Significance of STORM
- STORM was a Level 2 UnLtd `Dare to be Different' winner in 2010. STORM
also won a HEFCE and UnLtd HE Social Entrepreneurship Champions of
Change Recognition Award for its `Outstanding Social Impact' in 2011.
- STORM training: enables frontline health and social care staff to
acquire the talking skills needed to communicate with people who are at
risk of harming themselves; it promotes a more positive approach to
suicide prevention; and, it provides participants with the skills to
assess and mitigate risk.
- Organisations report positive and specific benefits on attitudes,
skills and confidence in relation to suicide prevention. The Ballyfermot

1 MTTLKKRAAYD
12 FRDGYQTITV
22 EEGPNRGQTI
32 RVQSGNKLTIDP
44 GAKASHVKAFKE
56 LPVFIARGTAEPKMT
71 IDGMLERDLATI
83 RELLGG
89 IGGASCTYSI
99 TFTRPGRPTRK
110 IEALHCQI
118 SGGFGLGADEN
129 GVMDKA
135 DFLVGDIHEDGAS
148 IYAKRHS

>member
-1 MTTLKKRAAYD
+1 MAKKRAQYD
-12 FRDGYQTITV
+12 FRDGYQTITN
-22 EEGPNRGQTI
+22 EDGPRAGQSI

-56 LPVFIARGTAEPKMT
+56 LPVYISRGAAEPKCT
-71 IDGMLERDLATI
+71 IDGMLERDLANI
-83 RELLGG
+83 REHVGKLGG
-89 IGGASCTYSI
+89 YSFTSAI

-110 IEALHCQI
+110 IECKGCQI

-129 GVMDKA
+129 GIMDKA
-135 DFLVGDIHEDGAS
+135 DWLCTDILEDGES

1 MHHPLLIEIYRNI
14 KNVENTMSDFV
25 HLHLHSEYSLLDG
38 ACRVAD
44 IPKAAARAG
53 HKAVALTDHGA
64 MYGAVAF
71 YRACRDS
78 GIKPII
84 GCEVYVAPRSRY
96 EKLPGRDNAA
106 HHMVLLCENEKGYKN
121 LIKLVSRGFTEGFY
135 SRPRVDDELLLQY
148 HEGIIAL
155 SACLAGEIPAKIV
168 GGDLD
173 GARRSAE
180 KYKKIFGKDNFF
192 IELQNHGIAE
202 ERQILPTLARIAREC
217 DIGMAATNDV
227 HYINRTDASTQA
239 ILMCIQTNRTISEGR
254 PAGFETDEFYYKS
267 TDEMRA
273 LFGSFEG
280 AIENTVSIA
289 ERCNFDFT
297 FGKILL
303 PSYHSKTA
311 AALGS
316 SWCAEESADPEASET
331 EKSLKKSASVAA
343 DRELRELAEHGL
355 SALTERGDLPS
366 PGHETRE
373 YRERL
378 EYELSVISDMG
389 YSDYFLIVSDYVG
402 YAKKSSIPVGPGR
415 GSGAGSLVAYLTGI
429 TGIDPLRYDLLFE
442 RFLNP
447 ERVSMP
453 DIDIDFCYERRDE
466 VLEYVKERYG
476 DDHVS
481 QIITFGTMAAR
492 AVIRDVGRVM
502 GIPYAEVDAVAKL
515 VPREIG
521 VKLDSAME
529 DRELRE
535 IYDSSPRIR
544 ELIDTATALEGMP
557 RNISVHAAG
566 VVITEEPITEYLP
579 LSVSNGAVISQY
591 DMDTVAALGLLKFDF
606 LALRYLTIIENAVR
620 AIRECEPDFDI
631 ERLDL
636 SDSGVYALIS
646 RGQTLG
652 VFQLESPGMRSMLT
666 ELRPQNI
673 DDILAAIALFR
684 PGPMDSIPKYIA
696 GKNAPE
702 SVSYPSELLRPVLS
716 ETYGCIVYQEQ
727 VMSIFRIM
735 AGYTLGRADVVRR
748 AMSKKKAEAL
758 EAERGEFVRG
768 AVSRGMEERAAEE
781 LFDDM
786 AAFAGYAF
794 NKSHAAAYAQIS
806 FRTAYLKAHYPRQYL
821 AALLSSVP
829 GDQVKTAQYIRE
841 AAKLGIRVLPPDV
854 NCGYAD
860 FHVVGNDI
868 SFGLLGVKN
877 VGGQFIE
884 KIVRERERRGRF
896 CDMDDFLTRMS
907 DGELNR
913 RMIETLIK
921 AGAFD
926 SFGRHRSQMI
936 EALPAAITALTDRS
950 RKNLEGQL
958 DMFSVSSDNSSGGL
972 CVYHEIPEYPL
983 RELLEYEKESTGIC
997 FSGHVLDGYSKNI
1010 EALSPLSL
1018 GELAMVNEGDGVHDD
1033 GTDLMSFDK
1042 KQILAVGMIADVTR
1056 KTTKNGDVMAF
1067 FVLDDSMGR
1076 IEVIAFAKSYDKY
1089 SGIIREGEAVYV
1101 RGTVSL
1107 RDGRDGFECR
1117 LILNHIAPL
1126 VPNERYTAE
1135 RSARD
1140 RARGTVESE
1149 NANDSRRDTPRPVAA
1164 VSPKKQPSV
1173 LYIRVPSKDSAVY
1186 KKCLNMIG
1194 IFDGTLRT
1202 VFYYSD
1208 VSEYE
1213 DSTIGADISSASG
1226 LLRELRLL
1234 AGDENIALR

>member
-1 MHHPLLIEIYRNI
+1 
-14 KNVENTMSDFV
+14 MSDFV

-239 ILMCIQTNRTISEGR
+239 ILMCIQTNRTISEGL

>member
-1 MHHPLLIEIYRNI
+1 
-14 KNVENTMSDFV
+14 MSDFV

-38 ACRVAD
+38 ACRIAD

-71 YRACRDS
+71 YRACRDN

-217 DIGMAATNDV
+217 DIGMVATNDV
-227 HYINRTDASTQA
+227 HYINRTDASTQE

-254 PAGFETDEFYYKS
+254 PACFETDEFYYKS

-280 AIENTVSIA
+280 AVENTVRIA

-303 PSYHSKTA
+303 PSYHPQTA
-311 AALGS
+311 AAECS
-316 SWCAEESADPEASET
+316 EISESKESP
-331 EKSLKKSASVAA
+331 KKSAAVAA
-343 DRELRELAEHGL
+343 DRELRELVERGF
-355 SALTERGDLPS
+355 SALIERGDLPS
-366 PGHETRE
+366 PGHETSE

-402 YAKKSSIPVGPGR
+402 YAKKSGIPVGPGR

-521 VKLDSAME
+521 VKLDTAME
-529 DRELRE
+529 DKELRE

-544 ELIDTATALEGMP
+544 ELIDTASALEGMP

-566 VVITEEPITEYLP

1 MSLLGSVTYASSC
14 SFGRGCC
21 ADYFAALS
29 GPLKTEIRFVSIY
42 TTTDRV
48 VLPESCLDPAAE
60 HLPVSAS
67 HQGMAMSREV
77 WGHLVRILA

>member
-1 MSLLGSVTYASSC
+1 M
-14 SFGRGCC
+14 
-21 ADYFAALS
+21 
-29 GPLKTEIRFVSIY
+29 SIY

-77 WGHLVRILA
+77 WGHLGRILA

Advance Project in Dublin reports that: `Fear of working with someone
who may be suicidal has been replaced with a sense of security because
there is now a clear process through which people can work' (S8).
Plymouth Community Healthcare comments that: `STORM has had a
positive impact in the organisation in relation to our practitioners'
approach to suicide ideation, individuals who have survived an attempt
and also post completed suicide for both families, providing better
understanding of suicide and effects, confidence in managing
situations that are very difficult. The skills learnt have been
transferred to other areas of practice where communication is an
essential skill' (S9).
- Some organizations have made training mandatory for staff.
- The impact of STORM training reaches beyond its intended goal as a
training programme. The key task and skills have been incorporated